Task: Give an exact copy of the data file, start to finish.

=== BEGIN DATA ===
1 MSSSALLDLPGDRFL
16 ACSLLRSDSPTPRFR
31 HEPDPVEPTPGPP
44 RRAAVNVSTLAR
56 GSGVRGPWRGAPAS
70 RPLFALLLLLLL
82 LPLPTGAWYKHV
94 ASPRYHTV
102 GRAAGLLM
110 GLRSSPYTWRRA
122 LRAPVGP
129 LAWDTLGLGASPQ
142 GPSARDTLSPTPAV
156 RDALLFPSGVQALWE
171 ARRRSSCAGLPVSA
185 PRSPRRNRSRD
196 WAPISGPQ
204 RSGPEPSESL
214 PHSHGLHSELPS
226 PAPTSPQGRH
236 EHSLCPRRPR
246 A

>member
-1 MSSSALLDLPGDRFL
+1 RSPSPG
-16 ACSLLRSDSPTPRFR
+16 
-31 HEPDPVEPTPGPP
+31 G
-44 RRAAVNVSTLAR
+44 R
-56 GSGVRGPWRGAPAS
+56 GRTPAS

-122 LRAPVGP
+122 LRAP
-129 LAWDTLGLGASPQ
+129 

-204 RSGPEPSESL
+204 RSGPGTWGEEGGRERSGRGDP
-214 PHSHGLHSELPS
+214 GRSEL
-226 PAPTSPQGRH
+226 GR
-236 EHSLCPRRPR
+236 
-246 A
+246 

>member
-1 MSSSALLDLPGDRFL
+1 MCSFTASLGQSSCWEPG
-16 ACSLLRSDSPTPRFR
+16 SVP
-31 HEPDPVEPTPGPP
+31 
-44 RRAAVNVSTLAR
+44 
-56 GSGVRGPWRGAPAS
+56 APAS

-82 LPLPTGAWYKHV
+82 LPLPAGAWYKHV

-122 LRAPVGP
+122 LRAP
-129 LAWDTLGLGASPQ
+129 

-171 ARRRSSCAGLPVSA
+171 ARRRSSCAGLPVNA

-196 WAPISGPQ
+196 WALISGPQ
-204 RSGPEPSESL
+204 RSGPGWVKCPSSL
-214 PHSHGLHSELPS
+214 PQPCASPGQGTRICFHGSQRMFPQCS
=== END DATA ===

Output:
1 MSSSALLDLPGDRFL
16 ACSLLRSDSPTPRFR
31 HEPDPVEPTPGPP
44 RRAAVNVSTLAR
56 GSGVRGPWRGAPAS
70 RPLFALLLLLLL
82 LPLPTGAWYKHV
94 ASPRYHTV
102 GRAAGLLM
110 GLRSSPYTWRRA
122 LRAPVGP
129 LAWDTLGLGASPQ
142 GPSARDTLSPTPAV
156 RDALLFPSGVQALWE
171 ARRRSSCAGLPVSA
185 PRSPRRNRSRD
196 WAPISGPQ
204 RSGPEPSESL
214 PHSHGLHSELPS
226 PAPTSPQGRH
236 EHSLCPRRPR
246 A

>member
-1 MSSSALLDLPGDRFL
+1 RSPSPG
-16 ACSLLRSDSPTPRFR
+16 
-31 HEPDPVEPTPGPP
+31 G
-44 RRAAVNVSTLAR
+44 R
-56 GSGVRGPWRGAPAS
+56 GRTPAS

-122 LRAPVGP
+122 LRAP
-129 LAWDTLGLGASPQ
+129 

-204 RSGPEPSESL
+204 RSGPGTWGEEGGRERSGRGDP
-214 PHSHGLHSELPS
+214 GRSEL
-226 PAPTSPQGRH
+226 GR
-236 EHSLCPRRPR
+236 
-246 A
+246 

>member
-1 MSSSALLDLPGDRFL
+1 MCSFTASLGQSSCWEPG
-16 ACSLLRSDSPTPRFR
+16 SVP
-31 HEPDPVEPTPGPP
+31 
-44 RRAAVNVSTLAR
+44 
-56 GSGVRGPWRGAPAS
+56 APAS

-82 LPLPTGAWYKHV
+82 LPLPAGAWYKHV

-122 LRAPVGP
+122 LRAP
-129 LAWDTLGLGASPQ
+129 

-171 ARRRSSCAGLPVSA
+171 ARRRSSCAGLPVNA

-196 WAPISGPQ
+196 WALISGPQ
-204 RSGPEPSESL
+204 RSGPGWVKCPSSL
-214 PHSHGLHSELPS
+214 PQPCASPGQGTRICFHGSQRMFPQCS